Wednesday, April 21, 2010

Attachment & Behavior Stuff...

We've worked through so much over the past year and I feel like Asa has adjusted beautifully in so many areas. I really think that a tremendous amount of this growth is due to a very conscious effort on his part. That might sound crazy but, even at the tender age of four, I truly believe that he knows what we want for him (to feel loved and attached) and that he is trying to learn about being part of a family. This is sooooo encouraging and amazing to me because it's quite common to hear of adoptive parents who pour so much energy into the healing of their children, only to face rejection, opposition and defiance.

Before Asa came home, we read a lot and felt that we had a pretty good understanding of adoption and the attachment process. Until you are living it, though, it's very difficult to understand the subtle behavior nuances that indicate attachment issues. Someone who would interact with Asa (and other adopted kiddos) on a limited basis probably wouldn't even notice these traits, but we've become acutely aware of them and realize that his early years did have an impact on his little heart.

Despite the major advances Asa has made in self-control and obedience, we're still experiencing issues in public settings, particularly when I am trying to have conversations with other adults. It has totally stumped us in terms of why he feels so compelled to act out in this way; we thought it might have something to do with being in an orphanage and not having proper interpersonal skills or manners modeled by parents. But I recently happened upon an archived attachment article from and this is the excerpt that grabbed me:

"Needs to control Mom at all times...
...disruptive when Mom is on the phone or talking to other adults, very jealous of attention to other siblings. Will whine, cling, hit, chatter, to monopolize Mom’s attention - again, insecure or anxious attachment." **

It says this can be a symptom of more serious attachment disorders, but my mommy instinct tells me that it's probably not that severe. I do think there is a broad spectrum of attachment issues and Asa probably falls into the "reconciling this new attachment and the feelings that go along with it" category. Maybe? I kind of made that up, but it seems to summarize where I think his little heart is right now. He's doing so well in many ways, but just has these remnants of life without a family embedded in his memory - and I can't even imagine what that must feel like for such a little guy. I've found some helpful info here and thought it might be useful for others (some of it doesn't apply or feel "right" to us, but a lot of it is practical and logical). It's always such a blessing to have the occasional a-ha! moment - - when I feel like I found a new tool or idea that might help our baby to heal.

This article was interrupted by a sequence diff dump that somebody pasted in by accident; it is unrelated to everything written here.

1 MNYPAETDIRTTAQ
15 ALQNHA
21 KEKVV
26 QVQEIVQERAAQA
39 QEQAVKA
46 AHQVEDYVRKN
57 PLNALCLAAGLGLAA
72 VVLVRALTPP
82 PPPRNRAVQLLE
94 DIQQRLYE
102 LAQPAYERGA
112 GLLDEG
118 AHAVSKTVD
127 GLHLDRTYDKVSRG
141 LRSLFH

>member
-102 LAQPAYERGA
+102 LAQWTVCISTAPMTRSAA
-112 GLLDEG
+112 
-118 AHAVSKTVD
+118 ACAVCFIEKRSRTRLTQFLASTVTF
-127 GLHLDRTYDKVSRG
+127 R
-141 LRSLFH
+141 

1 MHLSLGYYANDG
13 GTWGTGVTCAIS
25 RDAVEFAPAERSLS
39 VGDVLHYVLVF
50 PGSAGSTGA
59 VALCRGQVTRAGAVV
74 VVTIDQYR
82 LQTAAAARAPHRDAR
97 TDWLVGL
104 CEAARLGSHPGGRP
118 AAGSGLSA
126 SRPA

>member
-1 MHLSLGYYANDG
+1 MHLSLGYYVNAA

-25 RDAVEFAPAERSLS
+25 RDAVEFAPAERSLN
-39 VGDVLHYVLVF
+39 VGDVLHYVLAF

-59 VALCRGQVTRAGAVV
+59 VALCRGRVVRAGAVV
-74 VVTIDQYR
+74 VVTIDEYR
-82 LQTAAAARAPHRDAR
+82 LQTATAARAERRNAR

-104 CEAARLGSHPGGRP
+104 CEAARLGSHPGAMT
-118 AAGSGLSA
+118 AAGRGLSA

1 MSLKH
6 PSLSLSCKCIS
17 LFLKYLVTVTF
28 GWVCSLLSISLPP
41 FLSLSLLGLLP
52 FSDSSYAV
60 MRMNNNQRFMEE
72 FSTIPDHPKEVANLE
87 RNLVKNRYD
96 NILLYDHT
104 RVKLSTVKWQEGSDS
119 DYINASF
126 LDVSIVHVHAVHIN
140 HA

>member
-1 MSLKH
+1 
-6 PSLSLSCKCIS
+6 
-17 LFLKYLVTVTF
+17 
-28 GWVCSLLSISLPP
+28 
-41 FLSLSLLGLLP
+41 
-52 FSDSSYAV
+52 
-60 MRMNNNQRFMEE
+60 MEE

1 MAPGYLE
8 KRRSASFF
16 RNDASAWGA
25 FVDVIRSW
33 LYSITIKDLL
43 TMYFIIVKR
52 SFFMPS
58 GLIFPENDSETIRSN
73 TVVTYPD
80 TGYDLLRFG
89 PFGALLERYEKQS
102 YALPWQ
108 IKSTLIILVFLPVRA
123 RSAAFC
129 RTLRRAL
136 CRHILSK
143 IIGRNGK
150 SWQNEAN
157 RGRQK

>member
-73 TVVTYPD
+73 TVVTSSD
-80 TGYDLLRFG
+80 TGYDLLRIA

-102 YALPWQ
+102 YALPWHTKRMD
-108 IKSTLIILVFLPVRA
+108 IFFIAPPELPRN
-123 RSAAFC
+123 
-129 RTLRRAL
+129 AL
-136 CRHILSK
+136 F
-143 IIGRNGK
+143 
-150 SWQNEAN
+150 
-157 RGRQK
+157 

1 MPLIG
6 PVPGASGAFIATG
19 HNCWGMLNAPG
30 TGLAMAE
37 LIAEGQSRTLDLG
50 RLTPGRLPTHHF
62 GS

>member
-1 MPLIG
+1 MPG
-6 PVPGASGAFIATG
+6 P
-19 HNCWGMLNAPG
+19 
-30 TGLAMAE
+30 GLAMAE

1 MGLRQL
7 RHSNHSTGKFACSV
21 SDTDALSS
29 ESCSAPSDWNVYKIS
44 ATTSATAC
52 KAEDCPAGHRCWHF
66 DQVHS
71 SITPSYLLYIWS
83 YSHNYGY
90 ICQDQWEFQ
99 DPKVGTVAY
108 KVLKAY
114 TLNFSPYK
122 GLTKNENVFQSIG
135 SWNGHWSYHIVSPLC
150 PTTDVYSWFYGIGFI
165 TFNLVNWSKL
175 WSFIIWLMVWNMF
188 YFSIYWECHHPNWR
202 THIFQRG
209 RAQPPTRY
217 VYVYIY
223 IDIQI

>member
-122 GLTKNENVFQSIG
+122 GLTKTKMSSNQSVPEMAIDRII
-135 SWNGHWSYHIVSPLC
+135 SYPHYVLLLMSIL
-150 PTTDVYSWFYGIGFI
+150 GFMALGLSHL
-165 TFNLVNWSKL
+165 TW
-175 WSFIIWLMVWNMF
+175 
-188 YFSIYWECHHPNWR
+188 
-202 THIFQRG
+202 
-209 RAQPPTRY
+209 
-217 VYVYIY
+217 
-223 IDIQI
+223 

** Recognizing Attachment Problems in Internationally Adopted Preschoolers

Monday, April 19, 2010

This Is What Happens...

When Asa sees the camera:

Asa changed poses with each "click." You can tell, by Camden's unchanging expression, that this all took place within seconds. Asa hams it up without any prompting at all... what a goofball!

The both complied and smiled when daddy said "say cheese," though. :o)

Tuesday, April 13, 2010


We've been diligent about explaining to Asa that he should not start conversations with strangers and that mommy and daddy will let him know when someone is a "friend" to whom we can talk. It used to be that Asa would act overly familiar (cheeky, even) with strangers. It was usually uncomfortable, not just for us, but the individual that caught Asa's attention. He's really been receptive to our guidance in this area and has gotten so much better. But this is what happened a few weeks ago while we were shopping for Easter clothes. He was standing next to me and practicing some dance moves and crazy faces in a mirror by a rack of dresses:

Lady: Hi there! You sure are cute... how old are you?
Asa: (loudly) You're a stranger. I can't talk to strangers.
Lady: Awww. You are adorable. That's true - you should not talk to strangers, but I'm a nice grandma and I love children.
Asa: (loud & indignant) MOM, that STRANGER is still talkin' to me!!

I think he'll eventually learn a bit more about tact (and volume control) but I'm pretty sure there is no restraining our Asa's effervescent personality.